A funny thing happened at City Hall a month ago. Boris Johnson said he wanted to do something in Greenwich. It’ll be more significant to more people than his baffling cable car, yet nobody knows quite what he was on about.
During Mayor’s Question Time, he was asked about his commitment during the election, after pressure from the London Cycling Campaign, to introduce Dutch-style measures in London to assist cyclists and pedestrians.
In response to Lib Dem assembly member Caroline Pidgeon, he said…
“These are early days, but I can give you an indication of where we want to go on two schemes. We are looking particularly at Vauxhall Cross and Greenwich and obviously these are still plans that are being developed very fast.”
Vauxhall Cross is specific enough, but Greenwich? Did he mean the town centre? Somewhere else in SE10? Or somewhere in the wider borough? I asked around, but nobody knew. And nothing more’s been said since.
Some people thought they knew. The London Cycling Campaign jumped to the conclusion that he meant Greenwich town centre. Greenwich Liberal picked up the ball and ran with it, declaring Greenwich would be a “flagship Go Dutch area”.
But, in reality, nobody knows. It would take an earthquake to shake Greenwich Council out of its institutional inertia and to create and promote something like this, instead of hiding behind dusty old bye-laws – the Cutty Sark Gardens farrago is proof of that. That’s not to say it won’t ever happen – Waltham Forest Council, once notorious for its lack of interest in promoting cyclist, recently did an about-turn and has launched a cycling action plan. See, it can be done.
So, if we rule the council out, the biggest influence TfL will have are on the roads it controls, and on its plans for a cycle superhighway along the A206 (CS4 to Woolwich, due by 2015). This could mean Greenwich town centre and its one-way system, but I suspect not – traffic moves so slowly around the market that even a scaredy-cat like me can navigate it without much bother.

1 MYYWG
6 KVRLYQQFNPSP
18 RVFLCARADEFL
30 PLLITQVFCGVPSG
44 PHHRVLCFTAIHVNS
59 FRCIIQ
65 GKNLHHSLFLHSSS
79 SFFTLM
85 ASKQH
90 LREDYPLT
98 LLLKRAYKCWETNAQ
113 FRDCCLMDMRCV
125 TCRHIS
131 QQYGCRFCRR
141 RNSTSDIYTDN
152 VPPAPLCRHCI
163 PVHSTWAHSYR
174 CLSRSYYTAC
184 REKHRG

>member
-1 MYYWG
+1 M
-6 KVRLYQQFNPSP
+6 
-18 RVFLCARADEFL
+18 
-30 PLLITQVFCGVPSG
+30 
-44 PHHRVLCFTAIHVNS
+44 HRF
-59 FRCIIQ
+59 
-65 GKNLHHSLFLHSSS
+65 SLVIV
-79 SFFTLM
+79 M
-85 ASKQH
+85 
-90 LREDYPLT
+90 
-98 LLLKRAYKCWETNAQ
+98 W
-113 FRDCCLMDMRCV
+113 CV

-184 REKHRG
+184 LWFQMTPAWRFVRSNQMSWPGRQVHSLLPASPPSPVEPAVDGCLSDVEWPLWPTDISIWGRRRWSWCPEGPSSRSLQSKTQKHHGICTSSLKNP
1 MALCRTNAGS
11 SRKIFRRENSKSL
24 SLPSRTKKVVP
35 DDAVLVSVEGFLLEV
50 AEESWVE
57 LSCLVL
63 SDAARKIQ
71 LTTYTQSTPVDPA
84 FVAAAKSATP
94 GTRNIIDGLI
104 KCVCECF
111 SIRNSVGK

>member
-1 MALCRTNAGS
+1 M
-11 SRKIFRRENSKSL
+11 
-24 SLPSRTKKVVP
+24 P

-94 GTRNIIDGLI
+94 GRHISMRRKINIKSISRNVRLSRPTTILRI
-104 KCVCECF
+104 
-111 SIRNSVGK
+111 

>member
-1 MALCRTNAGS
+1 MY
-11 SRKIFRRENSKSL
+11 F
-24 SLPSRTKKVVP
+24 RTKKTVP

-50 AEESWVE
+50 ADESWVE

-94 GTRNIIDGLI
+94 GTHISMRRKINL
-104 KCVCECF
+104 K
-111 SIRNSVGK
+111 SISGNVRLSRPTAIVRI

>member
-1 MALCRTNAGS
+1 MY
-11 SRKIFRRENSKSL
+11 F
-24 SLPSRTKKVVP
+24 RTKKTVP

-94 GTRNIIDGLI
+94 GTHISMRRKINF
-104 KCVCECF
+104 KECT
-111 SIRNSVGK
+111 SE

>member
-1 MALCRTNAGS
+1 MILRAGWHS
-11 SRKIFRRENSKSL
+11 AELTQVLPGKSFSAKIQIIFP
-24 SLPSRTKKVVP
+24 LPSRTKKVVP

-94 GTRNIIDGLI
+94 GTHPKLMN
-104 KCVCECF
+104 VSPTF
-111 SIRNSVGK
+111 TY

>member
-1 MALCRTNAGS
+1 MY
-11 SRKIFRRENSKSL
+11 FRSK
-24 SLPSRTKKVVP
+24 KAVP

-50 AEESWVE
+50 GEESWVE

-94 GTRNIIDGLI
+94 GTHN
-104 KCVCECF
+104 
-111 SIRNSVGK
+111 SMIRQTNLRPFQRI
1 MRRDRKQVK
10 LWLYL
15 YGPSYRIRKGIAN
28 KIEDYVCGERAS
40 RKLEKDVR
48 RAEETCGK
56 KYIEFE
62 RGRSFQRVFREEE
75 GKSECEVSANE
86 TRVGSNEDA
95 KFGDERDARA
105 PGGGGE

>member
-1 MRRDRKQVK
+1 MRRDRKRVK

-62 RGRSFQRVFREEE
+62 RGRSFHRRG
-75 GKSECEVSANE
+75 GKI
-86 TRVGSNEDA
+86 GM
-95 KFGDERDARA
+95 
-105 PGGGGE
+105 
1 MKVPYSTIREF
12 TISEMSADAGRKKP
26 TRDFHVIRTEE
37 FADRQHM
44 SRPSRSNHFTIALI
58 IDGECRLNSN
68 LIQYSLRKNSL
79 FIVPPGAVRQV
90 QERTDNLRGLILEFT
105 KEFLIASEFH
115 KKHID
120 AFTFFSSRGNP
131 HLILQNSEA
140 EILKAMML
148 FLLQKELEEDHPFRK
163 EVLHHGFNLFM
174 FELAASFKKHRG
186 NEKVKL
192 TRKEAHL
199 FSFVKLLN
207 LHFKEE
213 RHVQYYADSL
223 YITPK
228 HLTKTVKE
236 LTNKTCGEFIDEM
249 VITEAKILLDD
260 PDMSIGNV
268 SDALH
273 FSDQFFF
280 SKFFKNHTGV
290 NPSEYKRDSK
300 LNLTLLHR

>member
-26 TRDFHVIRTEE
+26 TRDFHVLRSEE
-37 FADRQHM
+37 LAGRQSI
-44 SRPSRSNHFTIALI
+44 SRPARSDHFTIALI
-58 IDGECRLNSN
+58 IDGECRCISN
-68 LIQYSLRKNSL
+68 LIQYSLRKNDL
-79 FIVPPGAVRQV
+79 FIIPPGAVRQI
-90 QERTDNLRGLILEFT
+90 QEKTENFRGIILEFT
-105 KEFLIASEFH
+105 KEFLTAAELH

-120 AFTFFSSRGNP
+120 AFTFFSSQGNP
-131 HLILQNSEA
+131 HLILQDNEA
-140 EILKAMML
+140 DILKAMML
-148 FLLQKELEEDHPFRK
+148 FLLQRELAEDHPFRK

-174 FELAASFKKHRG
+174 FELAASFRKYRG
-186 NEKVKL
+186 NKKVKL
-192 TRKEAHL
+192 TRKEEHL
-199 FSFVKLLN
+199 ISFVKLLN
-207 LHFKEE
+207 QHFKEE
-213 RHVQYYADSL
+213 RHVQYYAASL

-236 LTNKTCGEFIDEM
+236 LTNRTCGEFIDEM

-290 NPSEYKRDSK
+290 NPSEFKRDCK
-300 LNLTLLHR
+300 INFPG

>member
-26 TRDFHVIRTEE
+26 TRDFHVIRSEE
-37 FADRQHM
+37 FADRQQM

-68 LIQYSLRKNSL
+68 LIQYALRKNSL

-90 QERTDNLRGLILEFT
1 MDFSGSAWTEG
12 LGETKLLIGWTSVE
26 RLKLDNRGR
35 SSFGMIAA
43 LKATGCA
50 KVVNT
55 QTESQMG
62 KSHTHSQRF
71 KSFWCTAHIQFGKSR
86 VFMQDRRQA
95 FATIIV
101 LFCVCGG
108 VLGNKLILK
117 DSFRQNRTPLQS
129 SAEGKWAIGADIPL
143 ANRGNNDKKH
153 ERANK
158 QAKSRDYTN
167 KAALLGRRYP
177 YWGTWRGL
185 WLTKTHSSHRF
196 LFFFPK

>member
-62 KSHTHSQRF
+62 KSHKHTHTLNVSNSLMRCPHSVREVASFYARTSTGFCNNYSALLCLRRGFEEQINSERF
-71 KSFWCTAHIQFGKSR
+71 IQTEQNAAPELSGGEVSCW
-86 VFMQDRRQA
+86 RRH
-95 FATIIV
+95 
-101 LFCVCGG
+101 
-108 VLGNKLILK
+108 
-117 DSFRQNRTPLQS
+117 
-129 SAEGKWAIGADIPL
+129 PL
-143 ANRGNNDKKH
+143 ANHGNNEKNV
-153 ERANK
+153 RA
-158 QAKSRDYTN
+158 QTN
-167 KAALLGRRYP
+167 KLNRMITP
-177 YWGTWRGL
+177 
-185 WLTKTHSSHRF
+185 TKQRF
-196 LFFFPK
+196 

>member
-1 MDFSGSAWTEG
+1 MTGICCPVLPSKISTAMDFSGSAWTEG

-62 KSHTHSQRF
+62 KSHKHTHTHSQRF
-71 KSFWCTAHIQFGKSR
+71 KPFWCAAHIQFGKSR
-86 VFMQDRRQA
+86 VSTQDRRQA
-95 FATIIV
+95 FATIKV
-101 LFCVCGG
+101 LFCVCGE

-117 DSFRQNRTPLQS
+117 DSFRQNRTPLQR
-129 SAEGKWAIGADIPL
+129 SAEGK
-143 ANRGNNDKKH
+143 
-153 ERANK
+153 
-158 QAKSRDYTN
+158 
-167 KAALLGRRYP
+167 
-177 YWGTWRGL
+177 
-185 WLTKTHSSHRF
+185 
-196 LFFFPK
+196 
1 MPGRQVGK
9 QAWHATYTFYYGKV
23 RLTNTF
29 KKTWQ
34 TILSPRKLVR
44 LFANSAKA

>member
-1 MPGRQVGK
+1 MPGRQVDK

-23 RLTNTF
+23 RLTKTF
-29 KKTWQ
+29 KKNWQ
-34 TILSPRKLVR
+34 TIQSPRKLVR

For my own money, I reckon this is about changing the Woolwich Road flyover. Even in the dead of night this is a terrifying junction. It’s a king-size deterrent to seeing cycling in Greenwich as something practical and achievable for most people, for good reason.
Two years ago, Adrianna Skryzpiec died here after a collision with a lorry, and tributes to her remain there. Not far north of the river, the shortcomings of the cycle superhighway scheme were exposed in the most tragic manner after two deaths at the Bow flyover, with TfL belatedly attempting to make things safer with special traffic lights for cyclists.
Since the Woolwich Road flyover’s construction in the late 1960s, it’s been redesigned twice – until the late 70s, it was a traffic-signalled junction; and it was a free-flowing roundabout until about 1999. After the Bow flyover deaths, TfL simply could not get away with using the current design for a cycle superhighway, a battered and discredited scheme which needs a relaunch.
Add that to the fact that Vauxhall Cross is also earmarked for a cycle superhighway (CS5 to Lewisham, due next year), and that makes me think the flyover is what Boris is talking about.
So to go with a Dutch festival at the top of the peninsula, there might well be a Dutch traffic system at the bottom of it.
Of course, my hunch could be wrong. It could be somewhere else in Greenwich, or somewhere in the wider borough – Kidbrooke Park Road springs to mind, where the new Thomas Tallis School has loads of cycle racks, but nothing’s been done to make cycling there safer.
What do you think could be done to persuade more people to walk or cycle? Do you know any more about what Boris meant? Share your views below – and the London Cycling Campaign is looking for your ideas, too.